Ordination is more than the day and the memories. Christ's work continues in His Church where the Lord chooses and uses men to preach the Gospel and administer the Sacraments (see, for example, Matt. 28, John 20; Augsburg Confession, Articles IV, V, XIV). The Church continues its life in the apostolic doctrine and tradition.

Ordination then is a beginning of Christ's ministry in flesh and blood among the faithful. The Apostle encourages the young pastor, Timothy, to take heed to the doctrine and the ministry - "the gift" - he has been given:
"Let no one despise your youth, but be an example to the believers in word, in conduct, in love, in spirit, in faith, in purity. Till I come, give attention to reading, to exhortation, to doctrine. Do not neglect the gift that is in you, which was given to you by prophecy with the laying on of the hands of the eldership. Meditate on these things; give yourself entirely to them, that your progress may be evident to all. Take heed to yourself and to the doctrine. Continue in them, for in doing this you will save both yourself and those who hear you." (1 Timothy 4:12-16)

Wednesday, July 19, 2006

St. Michael's Liturgical Conference

The St. Michael's Liturgical Conference will this year be hosted by Redeemer in Ft. Wayne on Monday, September 25, 2006 A+D. The keynote speaker will be Dr. David Scaer. His topic is "Eucharistic Themes in the Gospels". The conference will feature a Holy Communion Service with the Healey Wilan musical setting and full ceremonies. The conference will also feature a catered lunch and afternoon workshops on the ceremonies and rites of consecration for the Holy Communion.

Monday, July 17, 2006

not just a theory

"All sensible people know that if you are tired and hungry a meal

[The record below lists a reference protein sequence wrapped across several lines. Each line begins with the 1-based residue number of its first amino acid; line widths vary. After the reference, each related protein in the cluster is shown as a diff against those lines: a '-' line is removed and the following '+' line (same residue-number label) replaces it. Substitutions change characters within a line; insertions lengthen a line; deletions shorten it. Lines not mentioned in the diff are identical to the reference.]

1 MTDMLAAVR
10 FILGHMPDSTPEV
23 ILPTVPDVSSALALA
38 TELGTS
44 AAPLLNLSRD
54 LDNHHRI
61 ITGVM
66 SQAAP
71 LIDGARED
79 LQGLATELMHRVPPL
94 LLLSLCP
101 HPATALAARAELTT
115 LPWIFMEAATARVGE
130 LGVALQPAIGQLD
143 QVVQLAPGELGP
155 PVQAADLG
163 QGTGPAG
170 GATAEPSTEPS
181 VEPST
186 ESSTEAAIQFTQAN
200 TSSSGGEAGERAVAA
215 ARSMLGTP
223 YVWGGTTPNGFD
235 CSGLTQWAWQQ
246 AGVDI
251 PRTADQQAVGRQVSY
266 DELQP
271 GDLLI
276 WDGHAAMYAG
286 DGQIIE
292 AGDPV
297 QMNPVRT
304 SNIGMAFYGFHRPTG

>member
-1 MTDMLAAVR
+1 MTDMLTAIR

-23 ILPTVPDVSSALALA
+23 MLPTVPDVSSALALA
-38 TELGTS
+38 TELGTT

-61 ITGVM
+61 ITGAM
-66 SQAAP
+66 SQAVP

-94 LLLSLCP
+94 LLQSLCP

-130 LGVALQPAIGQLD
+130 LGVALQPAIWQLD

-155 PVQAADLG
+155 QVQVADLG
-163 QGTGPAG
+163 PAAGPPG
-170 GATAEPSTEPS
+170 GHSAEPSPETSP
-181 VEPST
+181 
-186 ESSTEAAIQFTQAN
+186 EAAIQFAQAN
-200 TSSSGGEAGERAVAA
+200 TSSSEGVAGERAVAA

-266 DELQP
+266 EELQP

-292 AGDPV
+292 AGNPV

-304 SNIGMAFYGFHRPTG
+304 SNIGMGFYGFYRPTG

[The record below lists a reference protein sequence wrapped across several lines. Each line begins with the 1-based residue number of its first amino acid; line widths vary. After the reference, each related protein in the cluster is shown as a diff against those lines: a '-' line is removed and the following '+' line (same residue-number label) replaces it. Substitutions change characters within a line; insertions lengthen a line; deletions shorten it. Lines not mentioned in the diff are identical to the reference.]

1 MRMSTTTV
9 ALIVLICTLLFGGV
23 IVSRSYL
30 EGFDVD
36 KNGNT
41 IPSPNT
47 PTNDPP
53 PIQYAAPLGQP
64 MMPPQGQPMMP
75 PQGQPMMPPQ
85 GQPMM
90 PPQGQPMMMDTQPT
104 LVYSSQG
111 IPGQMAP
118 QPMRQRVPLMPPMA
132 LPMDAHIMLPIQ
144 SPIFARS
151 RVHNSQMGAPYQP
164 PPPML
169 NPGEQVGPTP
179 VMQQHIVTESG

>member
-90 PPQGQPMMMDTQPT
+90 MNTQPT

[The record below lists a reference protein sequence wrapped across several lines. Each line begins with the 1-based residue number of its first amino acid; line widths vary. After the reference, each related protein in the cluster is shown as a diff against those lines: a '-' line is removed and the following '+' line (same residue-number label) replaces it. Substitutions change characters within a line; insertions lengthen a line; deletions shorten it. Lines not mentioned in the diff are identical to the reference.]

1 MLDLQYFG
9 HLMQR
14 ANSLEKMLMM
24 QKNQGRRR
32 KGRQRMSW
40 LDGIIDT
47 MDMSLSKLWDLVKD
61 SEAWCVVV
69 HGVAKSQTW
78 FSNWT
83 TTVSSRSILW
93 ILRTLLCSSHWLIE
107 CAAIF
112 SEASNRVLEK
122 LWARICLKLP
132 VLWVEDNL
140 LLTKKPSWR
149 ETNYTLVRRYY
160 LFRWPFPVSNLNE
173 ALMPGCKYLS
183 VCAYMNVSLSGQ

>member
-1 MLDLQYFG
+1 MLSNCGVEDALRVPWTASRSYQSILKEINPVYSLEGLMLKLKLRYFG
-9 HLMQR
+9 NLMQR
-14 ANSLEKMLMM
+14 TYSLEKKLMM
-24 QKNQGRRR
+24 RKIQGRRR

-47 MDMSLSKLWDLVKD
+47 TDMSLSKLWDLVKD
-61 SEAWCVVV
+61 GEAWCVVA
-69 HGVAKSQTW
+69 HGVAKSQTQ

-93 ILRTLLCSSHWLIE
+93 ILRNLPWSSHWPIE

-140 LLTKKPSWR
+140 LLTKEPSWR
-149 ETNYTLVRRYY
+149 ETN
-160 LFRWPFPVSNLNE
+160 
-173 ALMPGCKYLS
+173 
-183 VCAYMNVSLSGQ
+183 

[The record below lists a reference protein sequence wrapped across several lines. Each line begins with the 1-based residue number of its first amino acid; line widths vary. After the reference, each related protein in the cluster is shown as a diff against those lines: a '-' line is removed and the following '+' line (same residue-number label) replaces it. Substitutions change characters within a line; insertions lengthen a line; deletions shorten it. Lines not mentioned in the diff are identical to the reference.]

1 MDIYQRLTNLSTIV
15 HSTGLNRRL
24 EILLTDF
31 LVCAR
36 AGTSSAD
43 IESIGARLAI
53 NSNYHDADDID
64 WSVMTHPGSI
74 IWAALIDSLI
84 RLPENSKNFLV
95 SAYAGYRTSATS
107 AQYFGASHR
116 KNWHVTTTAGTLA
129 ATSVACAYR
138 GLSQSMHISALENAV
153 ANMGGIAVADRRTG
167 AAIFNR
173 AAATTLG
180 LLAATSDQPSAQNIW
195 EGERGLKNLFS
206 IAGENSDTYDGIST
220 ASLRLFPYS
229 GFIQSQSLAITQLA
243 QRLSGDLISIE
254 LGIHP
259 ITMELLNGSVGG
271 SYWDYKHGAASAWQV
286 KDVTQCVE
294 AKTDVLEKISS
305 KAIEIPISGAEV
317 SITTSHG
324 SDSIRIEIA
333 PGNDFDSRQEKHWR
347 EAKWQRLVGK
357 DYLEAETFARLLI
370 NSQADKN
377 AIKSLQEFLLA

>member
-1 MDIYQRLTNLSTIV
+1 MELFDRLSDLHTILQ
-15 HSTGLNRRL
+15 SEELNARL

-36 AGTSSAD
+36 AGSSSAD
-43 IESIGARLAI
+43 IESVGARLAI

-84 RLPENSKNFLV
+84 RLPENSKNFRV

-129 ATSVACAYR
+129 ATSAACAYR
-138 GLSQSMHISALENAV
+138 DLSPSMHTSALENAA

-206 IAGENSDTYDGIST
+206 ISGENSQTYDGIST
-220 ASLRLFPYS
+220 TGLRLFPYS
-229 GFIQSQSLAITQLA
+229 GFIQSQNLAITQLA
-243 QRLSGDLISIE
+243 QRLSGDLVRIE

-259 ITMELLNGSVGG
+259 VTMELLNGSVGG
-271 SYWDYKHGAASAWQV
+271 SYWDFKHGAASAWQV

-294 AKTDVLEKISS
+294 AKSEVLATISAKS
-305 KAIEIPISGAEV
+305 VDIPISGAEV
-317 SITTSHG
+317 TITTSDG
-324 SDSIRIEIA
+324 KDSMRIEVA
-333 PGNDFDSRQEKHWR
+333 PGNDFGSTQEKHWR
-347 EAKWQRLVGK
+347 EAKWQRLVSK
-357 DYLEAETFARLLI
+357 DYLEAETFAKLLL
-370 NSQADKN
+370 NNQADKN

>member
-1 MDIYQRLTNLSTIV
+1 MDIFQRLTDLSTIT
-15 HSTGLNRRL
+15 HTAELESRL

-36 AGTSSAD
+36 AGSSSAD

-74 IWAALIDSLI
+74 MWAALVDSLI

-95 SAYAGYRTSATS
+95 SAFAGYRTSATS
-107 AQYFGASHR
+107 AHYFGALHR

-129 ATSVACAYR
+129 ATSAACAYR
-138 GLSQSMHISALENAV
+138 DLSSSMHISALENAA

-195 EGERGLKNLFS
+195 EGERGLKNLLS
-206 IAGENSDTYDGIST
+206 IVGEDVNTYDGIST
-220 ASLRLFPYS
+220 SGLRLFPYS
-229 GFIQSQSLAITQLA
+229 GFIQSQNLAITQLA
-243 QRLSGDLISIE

will do you good. But the modern theory of nourishment-all about
the vitamins and proteins-is a different thing. People ate their
dinners and felt better long before the theory of vitamins was
ever heard of; and if the theory of vitamins is some day abandoned
they will go on eating their dinners just the same."
- C.S. Lewis, "Mere Christianity", 54.

Tuesday, July 11, 2006

Lutherans and Worship

Regarding the topic of Lutherans and Worship I commend to your reading these posts on the following blogs:

"Diversity in Lutheran Worship" (July 11, 2006) on


"Optional Orandi begets Proscribed Credendi" (June 17, 2006) on

Whether or not one agrees with use of the historic or traditional liturgy one can see the differences that confront us today in what passes as "worship." Hopefully, and unfortunately, we see that the differences are not only a matter of worship but also a matter of faith.

Saturday, July 08, 2006

your comments

In part it is not taking the time to learn how blogs work and partly it has to do with avoiding more work.

Nevertheless, an observer has helped me reconsider the state of my blog and I have made some changes to make it more accessible to you.

Whether or not you may have noticed before, now you are able to add comments to the posts. Please be patient with me if I do not respond quickly to your comments - I am still learning how to do this and am also trying to avoid more work ;-)